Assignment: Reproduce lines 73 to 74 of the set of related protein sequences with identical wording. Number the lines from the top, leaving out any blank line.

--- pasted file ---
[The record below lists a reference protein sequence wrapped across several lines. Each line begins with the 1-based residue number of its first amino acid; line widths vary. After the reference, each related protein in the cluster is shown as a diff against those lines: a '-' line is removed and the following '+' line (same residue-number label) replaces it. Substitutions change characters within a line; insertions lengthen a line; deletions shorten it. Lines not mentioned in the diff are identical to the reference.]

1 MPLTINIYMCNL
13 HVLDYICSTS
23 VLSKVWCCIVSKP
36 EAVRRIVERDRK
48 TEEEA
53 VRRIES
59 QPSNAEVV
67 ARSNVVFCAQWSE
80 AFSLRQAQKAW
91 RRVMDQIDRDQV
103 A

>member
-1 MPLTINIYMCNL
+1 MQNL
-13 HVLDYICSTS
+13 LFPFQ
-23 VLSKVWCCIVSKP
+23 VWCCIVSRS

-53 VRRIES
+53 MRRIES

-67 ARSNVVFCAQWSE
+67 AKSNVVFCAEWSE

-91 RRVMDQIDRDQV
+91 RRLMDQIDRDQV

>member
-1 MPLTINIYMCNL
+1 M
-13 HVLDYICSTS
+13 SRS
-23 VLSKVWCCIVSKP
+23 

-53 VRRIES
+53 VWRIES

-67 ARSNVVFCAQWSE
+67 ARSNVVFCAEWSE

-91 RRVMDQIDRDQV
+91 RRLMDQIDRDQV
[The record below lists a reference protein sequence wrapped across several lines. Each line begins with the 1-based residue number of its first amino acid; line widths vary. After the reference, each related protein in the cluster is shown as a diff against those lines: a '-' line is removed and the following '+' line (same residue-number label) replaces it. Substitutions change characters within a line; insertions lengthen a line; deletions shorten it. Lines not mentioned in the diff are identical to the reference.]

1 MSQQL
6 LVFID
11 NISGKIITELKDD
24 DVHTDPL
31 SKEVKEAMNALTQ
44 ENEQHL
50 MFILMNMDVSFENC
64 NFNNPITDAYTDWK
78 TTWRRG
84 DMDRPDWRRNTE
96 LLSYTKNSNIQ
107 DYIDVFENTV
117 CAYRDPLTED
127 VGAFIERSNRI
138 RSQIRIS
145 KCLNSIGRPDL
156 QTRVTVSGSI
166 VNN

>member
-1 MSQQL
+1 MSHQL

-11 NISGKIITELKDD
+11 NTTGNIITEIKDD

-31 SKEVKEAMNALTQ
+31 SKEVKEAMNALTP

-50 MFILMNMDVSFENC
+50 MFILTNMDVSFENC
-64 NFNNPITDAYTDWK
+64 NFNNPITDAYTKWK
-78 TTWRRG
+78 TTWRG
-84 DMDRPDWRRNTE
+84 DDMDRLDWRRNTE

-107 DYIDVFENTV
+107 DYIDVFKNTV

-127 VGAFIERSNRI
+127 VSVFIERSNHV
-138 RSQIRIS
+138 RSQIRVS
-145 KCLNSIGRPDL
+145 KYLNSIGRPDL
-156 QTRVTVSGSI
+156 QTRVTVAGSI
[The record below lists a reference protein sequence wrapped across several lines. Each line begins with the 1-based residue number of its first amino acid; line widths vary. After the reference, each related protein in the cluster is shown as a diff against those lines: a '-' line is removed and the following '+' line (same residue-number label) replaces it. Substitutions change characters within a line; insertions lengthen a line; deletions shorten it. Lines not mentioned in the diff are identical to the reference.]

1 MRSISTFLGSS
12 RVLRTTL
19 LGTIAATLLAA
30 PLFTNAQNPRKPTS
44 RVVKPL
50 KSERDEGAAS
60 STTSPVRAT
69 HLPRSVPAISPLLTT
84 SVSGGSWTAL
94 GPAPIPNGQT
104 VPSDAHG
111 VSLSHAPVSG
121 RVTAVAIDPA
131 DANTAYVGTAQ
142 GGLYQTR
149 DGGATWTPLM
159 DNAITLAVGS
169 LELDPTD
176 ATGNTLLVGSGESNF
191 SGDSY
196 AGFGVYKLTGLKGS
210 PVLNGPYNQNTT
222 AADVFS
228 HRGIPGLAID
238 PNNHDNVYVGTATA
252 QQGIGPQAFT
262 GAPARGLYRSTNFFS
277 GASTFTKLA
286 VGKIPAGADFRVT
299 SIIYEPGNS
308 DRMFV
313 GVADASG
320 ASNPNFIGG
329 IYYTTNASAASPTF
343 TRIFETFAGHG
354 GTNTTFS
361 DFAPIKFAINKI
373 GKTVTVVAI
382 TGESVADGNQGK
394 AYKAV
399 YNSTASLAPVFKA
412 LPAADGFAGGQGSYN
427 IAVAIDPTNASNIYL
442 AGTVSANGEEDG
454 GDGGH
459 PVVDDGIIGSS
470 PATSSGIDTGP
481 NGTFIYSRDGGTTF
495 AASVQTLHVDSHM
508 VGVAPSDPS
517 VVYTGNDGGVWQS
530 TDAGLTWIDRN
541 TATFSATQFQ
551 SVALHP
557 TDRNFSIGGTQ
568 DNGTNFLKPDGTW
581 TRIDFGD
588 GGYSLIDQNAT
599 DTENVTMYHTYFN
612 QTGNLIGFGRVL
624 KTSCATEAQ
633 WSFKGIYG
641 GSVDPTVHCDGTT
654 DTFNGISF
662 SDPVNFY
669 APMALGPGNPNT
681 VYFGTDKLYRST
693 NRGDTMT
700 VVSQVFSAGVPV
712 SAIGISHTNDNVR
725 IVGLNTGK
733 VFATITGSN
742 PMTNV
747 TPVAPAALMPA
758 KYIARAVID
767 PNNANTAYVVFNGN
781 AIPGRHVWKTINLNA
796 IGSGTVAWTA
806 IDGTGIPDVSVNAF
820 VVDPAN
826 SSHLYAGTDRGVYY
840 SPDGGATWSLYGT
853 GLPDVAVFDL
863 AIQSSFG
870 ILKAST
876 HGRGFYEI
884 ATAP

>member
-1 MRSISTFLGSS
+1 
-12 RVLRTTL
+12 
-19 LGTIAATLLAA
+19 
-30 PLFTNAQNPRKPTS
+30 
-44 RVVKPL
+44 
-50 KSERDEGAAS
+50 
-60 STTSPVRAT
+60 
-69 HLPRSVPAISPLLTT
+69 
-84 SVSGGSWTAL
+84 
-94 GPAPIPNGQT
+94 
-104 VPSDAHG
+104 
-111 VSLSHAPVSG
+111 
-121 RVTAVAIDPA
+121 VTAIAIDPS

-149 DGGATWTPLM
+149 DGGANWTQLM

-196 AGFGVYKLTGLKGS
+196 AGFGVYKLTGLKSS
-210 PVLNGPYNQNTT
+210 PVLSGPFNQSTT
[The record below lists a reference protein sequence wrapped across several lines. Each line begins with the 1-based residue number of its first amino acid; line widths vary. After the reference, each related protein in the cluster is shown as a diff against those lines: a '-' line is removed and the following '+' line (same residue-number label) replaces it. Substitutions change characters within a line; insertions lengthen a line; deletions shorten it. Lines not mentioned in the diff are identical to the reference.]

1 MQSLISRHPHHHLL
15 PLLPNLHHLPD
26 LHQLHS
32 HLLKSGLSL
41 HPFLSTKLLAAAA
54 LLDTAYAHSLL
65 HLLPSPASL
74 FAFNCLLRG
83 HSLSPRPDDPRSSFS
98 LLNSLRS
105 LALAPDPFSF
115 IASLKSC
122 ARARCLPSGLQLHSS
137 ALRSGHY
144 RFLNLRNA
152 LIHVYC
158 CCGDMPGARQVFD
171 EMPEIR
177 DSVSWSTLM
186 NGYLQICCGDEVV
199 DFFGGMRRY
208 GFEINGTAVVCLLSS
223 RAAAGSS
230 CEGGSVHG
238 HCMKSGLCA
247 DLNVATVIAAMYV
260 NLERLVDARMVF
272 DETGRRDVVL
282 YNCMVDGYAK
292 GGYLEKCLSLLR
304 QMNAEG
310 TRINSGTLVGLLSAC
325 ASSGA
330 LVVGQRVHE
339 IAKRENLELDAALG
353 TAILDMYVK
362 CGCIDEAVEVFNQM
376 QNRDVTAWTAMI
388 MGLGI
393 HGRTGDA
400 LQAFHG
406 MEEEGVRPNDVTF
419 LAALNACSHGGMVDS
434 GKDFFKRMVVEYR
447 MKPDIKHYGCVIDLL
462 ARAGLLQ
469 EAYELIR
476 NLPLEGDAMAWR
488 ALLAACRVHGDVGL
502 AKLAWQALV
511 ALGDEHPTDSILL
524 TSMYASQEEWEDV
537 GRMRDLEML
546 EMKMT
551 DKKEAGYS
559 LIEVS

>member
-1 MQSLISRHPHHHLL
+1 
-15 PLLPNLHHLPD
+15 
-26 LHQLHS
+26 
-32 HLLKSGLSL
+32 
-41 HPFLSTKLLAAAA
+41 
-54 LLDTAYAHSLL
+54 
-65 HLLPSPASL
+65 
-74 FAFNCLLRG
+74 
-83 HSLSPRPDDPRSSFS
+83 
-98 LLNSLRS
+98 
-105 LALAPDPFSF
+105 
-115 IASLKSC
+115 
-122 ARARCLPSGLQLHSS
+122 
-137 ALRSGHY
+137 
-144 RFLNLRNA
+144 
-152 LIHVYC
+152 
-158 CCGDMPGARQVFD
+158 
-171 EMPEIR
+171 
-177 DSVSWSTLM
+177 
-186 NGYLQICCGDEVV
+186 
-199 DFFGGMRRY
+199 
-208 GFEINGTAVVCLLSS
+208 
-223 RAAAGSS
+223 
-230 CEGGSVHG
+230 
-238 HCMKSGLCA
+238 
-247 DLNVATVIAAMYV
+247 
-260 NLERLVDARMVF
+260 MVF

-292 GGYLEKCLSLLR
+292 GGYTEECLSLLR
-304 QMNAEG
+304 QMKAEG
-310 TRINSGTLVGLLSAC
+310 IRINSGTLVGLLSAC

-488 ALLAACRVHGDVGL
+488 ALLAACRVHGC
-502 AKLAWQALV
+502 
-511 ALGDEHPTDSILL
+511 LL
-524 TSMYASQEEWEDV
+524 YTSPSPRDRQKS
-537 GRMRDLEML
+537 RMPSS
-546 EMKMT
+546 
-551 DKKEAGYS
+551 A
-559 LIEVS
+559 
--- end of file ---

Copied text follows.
-107 DYIDVFENTV
+107 DYIDVFKNTV